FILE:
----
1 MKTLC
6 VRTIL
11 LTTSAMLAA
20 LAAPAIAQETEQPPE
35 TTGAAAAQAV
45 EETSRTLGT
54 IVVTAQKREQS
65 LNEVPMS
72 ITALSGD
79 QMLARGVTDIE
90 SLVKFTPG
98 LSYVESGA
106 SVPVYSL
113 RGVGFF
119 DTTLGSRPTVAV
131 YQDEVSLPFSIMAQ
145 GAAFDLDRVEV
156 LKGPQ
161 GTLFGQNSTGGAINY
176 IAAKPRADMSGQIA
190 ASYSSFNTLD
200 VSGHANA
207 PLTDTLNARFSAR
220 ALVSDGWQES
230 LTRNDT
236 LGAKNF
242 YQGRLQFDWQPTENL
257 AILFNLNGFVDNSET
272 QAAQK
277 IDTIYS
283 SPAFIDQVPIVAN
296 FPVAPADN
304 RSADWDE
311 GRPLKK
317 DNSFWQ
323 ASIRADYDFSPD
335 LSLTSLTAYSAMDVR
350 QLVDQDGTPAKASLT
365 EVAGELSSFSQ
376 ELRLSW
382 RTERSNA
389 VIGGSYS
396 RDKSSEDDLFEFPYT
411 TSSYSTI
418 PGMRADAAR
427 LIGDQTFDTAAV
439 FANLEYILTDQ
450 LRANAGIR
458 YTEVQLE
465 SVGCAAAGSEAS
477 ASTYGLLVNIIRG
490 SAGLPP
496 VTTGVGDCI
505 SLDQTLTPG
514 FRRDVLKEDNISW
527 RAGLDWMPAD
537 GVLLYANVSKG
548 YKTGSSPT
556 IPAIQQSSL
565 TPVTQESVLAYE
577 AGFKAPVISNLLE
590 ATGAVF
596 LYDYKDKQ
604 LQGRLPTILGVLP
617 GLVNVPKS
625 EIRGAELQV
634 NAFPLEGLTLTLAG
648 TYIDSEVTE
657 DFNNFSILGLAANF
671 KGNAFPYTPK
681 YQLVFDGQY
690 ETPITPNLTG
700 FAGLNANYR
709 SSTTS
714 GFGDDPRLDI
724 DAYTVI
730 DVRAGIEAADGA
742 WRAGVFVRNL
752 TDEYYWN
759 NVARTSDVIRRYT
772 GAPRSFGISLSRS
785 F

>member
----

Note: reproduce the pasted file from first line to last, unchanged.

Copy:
1 MKTLC
6 VRTIL
11 LTTSAMLAA
20 LAAPAIAQETEQPPE
35 TTGAAAAQAV
45 EETSRTLGT
54 IVVTAQKREQS
65 LNEVPMS
72 ITALSGD
79 QMLARGVTDIE
90 SLVKFTPG
98 LSYVESGA
106 SVPVYSL
113 RGVGFF
119 DTTLGSRPTVAV
131 YQDEVSLPFSIMAQ
145 GAAFDLDRVEV
156 LKGPQ
161 GTLFGQNSTGGAINY
176 IAAKPRADMSGQIA
190 ASYSSFNTLD
200 VSGHANA
207 PLTDTLNARFSAR
220 ALVSDGWQES
230 LTRNDT
236 LGAKNF
242 YQGRLQFDWQPTENL
257 AILFNLNGFVDNSET
272 QAAQK
277 IDTIYS
283 SPAFIDQVPIVAN
296 FPVAPADN
304 RSADWDE
311 GRPLKK
317 DNSFWQ
323 ASIRADYDFSPD
335 LSLTSLTAYSAMDVR
350 QLVDQDGTPAKASLT
365 EVAGELSSFSQ
376 ELRLSW
382 RTERSNA
389 VIGGSYS
396 RDKSSEDDLFEFPYT
411 TSSYSTI
418 PGMRADAAR
427 LIGDQTFDTAAV
439 FANLEYILTDQ
450 LRANAGIR
458 YTEVQLE
465 SVGCAAAGSEAS
477 ASTYGLLVNIIRG
490 SAGLPP
496 VTTGVGDCI
505 SLDQTLTPG
514 FRRDVLKEDNISW
527 RAGLDWMPAD
537 GVLLYANVSKG
548 YKTGSSPT
556 IPAIQQSSL
565 TPVTQESVLAYE
577 AGFKAPVISNLLE
590 ATGAVF
596 LYDYKDKQ
604 LQGRLPTILGVLP
617 GLVNVPKS
625 EIRGAELQV
634 NAFPLEGLTLTLAG
648 TYIDSEVTE
657 DFNNFSILGLAANF
671 KGNAFPYTPK
681 YQLVFDGQY
690 ETPITPNLTG
700 FAGLNANYR
709 SSTTS
714 GFGDDPRLDI
724 DAYTVI
730 DVRAGIEAADGA
742 WRAGVFVRNL
752 TDEYYWN
759 NVARTSDVIRRYT
772 GAPRSFGISLSRS
785 F

>member